Hand grenade's effect on nearby objects.

Hi, I'm new here, and I'm checking to see if someone could help me with a problem. I've searched google a lot, but I'm still pretty much clueless.

I'm assisting a colleauge (who's a conceptually oriented artist) with an installation. My task is to build and animate a simulation of a hand grenade exploding in her kitchen in 3d.

What I need to know is, given some attributes of the hand grenade, how does the shock wave affect the motion of an object? Note that this is a purely artistic task, I have no interest whatsoever in using real explosives :)

I'm disregarding the heat part, confining the simulation to the shock wave's effect on the objects. All in all, I'm trying to simplify the simulation, so I might substitute the shock wave with a particle system shooting radially from the location of the grenade, or even better, if I could find an equation how to calculate the velocity of an object after the shock wave has hit it, based on the shape, size and mass of the object, its distance from the grenade, and the properties of the grenade.

Known stuff (grenade info after some serious googling):

*The weight of the objects (ranging from a few grams for a coffee mug to about 20 kg for a table) *The detonation velocity of the grenade (about 7000 m/s) *The solid mass of the explosives (about 0.2 kg) *The detonation pressure of the shock wave (about 20 GPa)


*How fast the shock wave pressure drops *How fast the velocity drops (the kitchen is only about 3x4x3 m in size, but the effect must obviously fade out)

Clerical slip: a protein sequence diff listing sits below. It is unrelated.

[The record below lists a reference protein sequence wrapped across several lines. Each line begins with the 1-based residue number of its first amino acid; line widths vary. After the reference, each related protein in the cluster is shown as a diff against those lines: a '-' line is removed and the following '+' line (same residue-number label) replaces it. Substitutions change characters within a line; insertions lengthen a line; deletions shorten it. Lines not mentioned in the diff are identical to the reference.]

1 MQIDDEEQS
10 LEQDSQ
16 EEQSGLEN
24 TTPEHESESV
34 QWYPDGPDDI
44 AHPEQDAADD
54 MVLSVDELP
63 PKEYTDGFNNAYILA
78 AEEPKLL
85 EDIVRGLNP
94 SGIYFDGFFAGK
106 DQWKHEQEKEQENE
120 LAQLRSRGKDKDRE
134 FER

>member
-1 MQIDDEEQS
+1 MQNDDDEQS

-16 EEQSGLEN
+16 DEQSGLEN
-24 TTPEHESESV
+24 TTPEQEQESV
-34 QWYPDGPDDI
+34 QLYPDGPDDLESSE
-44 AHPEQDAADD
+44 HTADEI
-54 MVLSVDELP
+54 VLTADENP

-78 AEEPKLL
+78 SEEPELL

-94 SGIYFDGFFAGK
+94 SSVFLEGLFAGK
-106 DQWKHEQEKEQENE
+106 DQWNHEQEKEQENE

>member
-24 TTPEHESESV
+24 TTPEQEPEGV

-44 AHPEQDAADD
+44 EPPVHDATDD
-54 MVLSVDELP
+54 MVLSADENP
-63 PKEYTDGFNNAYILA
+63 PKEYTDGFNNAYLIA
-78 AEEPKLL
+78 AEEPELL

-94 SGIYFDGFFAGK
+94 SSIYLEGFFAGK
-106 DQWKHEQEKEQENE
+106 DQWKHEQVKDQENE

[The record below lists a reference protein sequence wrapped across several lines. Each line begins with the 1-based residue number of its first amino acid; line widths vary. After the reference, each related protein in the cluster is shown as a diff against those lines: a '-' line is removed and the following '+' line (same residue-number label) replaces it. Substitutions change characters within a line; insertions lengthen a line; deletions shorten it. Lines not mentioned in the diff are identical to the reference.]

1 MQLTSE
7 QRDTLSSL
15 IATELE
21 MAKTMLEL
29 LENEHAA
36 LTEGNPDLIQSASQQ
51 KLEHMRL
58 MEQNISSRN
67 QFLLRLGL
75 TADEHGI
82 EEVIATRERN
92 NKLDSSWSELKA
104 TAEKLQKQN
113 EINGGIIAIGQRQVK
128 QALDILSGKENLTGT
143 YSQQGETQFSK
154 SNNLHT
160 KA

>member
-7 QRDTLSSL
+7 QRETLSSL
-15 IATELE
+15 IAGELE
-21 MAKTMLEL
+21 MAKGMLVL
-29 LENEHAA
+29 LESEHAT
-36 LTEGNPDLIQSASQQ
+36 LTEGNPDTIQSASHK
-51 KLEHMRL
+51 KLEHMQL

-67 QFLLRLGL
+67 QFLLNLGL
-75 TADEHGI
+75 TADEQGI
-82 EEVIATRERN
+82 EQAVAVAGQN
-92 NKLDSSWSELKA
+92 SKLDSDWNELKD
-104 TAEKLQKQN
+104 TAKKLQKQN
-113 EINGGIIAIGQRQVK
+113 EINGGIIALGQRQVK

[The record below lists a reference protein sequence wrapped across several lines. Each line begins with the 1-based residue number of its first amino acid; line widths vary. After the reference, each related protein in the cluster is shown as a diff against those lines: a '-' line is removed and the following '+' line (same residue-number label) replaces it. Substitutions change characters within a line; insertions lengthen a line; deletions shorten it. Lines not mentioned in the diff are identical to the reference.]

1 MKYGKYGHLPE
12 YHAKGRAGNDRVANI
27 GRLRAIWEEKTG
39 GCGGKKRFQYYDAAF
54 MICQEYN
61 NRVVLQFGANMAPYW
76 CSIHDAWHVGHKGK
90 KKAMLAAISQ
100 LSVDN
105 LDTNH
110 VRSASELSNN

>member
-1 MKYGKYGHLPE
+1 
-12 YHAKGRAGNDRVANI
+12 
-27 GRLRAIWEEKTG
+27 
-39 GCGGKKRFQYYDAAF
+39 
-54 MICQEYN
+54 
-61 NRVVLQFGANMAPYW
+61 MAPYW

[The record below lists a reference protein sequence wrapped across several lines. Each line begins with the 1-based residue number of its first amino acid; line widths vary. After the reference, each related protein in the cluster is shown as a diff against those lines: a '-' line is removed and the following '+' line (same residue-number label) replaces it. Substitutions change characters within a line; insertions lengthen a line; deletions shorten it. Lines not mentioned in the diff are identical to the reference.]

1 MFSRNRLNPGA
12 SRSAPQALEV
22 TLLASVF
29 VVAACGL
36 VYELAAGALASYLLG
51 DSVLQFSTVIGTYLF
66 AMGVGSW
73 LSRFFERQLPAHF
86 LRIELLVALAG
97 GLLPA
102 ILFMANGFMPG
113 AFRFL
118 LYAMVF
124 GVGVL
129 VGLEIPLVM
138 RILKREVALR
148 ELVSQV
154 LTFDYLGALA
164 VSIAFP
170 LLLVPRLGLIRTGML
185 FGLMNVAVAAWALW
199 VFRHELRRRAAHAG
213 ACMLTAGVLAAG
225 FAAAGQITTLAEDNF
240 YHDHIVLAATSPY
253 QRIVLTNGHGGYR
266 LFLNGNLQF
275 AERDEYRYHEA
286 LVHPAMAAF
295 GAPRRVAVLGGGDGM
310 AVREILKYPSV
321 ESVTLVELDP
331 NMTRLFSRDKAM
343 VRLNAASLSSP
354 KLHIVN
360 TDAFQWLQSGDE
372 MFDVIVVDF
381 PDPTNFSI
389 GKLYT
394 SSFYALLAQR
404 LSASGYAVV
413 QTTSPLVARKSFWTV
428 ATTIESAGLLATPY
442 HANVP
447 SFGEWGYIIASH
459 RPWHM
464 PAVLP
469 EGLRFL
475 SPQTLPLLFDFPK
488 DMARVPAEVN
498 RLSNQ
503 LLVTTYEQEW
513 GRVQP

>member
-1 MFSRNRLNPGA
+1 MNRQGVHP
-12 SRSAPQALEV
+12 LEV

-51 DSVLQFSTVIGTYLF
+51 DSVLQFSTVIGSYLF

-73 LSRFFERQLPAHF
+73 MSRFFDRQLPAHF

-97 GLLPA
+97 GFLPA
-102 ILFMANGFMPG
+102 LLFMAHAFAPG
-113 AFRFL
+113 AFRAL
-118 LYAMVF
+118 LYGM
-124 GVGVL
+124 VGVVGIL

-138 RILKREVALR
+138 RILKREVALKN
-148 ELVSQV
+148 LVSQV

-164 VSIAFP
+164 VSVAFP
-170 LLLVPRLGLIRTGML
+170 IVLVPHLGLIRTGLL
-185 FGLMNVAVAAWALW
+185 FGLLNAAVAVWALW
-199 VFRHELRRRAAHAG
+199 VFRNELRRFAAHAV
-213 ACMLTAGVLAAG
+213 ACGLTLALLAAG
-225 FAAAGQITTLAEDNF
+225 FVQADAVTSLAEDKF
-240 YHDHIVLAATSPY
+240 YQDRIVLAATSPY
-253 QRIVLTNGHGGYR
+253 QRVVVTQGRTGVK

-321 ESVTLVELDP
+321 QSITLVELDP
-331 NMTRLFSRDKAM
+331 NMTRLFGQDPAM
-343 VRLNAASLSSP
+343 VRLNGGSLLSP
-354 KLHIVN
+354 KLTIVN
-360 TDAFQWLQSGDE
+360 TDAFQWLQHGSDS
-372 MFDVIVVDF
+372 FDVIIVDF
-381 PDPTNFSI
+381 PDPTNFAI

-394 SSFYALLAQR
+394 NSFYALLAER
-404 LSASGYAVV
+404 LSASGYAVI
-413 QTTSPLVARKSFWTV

So, how do I use this info to calculate/simulate the shock wave's effect on the motion of the objects? If I'm gonna use particles to simulate the shock wave, in wich case simple collision will be used, how do I determine the mass of the particles?

Would really appreciate any help I could get on this. Thanks in advance.

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Reply to
Anders Egleus
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Dear Anders Egleus:

Your kitchen air contains 36 m^3 of air. At STP (0 °C) this would be 1.295 kg * 36 = 46 kg. At 20 °C, this would be only 46 * 273.16 / 293.16 = 43 kg. The grenade's contents going to "equivalent" gas would be a small part of this (even at elevated temperature), but would be enough to take out the windows.

About 1 meter from the grenade, it should be inconsequential. The shrapnel will be far more destructive.

Bullets travelling this fast can go for kilometers before losing stopping power. The shrapnel from a grenade is much less aerodynamic, but will easily go through the walls/doors/windows/contents of the kitchen.

Why? Nothing "artistic" about human caused destruction.

David A. Smith

Reply to
N:dlzc D:aol T:com (dlzc)

One possible modelling approach.... May be nothing like it actually is...:-)

assume the grenade is a point energy source, work out the proportion of the energy an object is exposed to ( area of object / surface area of sphere with radius equal to distance of object from grenade ) Assume a proportion of the energy is converted to kinetic energy in the object. ( say 10% ??? ).

It may not be in any way accurate, but it is a model you can feed into a simulation reasonably easily.


Barnes's theorem; for every foolproof device there is a fool greater than the proof.

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Reply to
Jonathan Barnes

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